Not only does Demeo offer an excellent recreation of a tabletop RPG experience, but it also does so in VR. Demeo is not Dungeons & Dragons, though. With a simpler ruleset and lack of a large overworld campaign setting, Demeo offers dungeon crawling more akin to that found in board games like HeroQuest or the venerable arcade hit Gauntlet. With the ability to shrink your avatar down to miniature size and view the board and pieces up close and personal, Demeo offers a level of immersion that you can’t find in a regular tabletop setting. With cross-play, you can gather your friends for a static group or join a random group regardless of whether they play through PC VR or Quest, and your non-headset-owning friends will be able to play along when the non-VR PC version arrives on Steam on April 7th.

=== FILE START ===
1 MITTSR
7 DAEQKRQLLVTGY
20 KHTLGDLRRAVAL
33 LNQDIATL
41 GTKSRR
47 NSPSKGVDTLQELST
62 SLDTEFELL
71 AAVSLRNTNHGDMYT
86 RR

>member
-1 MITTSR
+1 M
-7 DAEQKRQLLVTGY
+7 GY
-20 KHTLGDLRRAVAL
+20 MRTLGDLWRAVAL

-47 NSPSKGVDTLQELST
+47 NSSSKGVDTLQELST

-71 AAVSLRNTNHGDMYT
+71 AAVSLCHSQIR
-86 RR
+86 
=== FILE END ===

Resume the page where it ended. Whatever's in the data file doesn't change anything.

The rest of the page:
When the indie survival game Valheim launched on February 2, 2021, it took the world by storm. Although the popular Viking theme doesn’t hurt, Valheim’s increased accessibility through things like intuitive crafting and replacing the negative effects (including death) of not eating and drinking with positive buffs for doing so made it such a quick hit. It’s okay to play solo, but the fun really begins when you join up with a group of up to 10 players to gather, craft, build, and slay some of Odin’s greatest enemies as you strive to earn the favor of the Allfather.